Aight so I've been stuck on this sentence. Can someone help me break it down in detail?

Trying to understand 「本当にやばいもう切れた。」
Any help is appreciated :pleading_face:

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Can you provide some surrounding context?

It looks to me like it could be like “oh crap, we’re all out (of something)” breaking it up like this:
本当に やばい、もう 切れた

but a better translation would have to depend on the context.

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Context is in this video. Even timestamped the moment the sentence is said. Basically she’s pissed.

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I like ichi.moe for breaking down sentences.

https://ichi.moe/cl/qr/?q=本当にやばいもう切れた&r=htr

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haha, I know the one!

切れる here has gotta be the pissed off meaning, like here: キレる - Jisho.org

And ヤバい is… ヤバい, just an interjection/swear here.

and the もう (if the transcription is exactly right, I’m not too good at listening) would just be emphasizing that she’s already at her limit, being-pissed-off-wise.

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Just the answer I’ve been needing to hear, thanks!

Oml this will come handy :slight_smile:

It’s a fun example of why context is so important in translation as well!

My original translation would have worked fine if she was standing in a pantry, (切れた can also mean “used up”)
but knowing she’s extremely angry and why, that version makes no sense and the right one is much more obvious.

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Since I know that now, what’s the best method of finding out it’s meaning? I noticed that two different results キレる and 切れる, and sometimes it isn’t that clear.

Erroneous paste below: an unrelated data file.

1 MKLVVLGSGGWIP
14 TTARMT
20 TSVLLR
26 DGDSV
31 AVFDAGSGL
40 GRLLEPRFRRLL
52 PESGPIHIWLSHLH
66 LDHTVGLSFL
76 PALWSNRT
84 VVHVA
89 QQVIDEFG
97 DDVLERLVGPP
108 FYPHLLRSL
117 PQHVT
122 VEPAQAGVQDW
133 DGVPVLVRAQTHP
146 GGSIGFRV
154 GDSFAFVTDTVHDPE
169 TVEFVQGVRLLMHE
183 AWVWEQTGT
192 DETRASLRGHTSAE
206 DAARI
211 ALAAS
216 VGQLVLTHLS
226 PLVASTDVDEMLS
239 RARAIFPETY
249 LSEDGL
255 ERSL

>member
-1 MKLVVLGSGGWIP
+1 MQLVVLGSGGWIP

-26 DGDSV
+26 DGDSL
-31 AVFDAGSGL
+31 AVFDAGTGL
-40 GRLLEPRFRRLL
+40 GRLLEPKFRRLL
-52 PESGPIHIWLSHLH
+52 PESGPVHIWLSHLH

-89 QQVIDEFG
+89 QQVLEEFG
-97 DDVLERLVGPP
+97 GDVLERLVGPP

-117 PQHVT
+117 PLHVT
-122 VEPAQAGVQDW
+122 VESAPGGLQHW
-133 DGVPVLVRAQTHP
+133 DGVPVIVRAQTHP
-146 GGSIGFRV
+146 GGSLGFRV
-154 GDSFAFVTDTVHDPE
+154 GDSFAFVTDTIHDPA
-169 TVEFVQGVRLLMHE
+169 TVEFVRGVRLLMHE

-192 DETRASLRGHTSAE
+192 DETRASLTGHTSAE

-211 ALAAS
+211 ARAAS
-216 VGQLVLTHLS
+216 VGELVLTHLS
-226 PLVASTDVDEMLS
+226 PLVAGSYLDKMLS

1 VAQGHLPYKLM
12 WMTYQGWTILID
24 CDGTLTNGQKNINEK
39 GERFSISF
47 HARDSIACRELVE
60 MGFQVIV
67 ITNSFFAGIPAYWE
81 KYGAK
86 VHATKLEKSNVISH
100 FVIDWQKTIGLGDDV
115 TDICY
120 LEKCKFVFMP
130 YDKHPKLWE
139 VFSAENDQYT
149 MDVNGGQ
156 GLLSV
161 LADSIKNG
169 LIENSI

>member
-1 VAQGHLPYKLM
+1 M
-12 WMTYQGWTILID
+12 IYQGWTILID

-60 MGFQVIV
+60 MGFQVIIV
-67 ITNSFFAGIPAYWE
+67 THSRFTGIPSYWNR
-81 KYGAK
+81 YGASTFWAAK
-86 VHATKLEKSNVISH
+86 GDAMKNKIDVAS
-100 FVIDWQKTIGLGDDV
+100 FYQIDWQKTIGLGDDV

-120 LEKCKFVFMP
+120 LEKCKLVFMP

getting angry is in the big list of meanings jisho has for 切れる too (the katakana version is just writing it a little different to make the angry meaning more clear), and the angry meaning seems derived from the other meanings in this case (I think it’s similar to like “I’m at my limit!!!” in English)
so I don’t think there’s anything to do except scroll through the possible options in a dictionary (which just happens to be a lot in this case) for one that fits, or just go “huh she’s clearly really mad, this expression must mean she’s mad” and absorb the usage that way.

oh, also just practice + encountering more words can help a lot with absorbing the connotations of common words with a lot of dictionary entries like this.
I feel like I was very confused by them frequently until I was encountering a lot of compound verbs and stuff like that and that helped.

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Understandable in that case :thinking:

You’ll run into a few words like this in Japanese that are used in a ton of different ways and context is often the only way to figure it out. Two others that come to mind are かける and やる.

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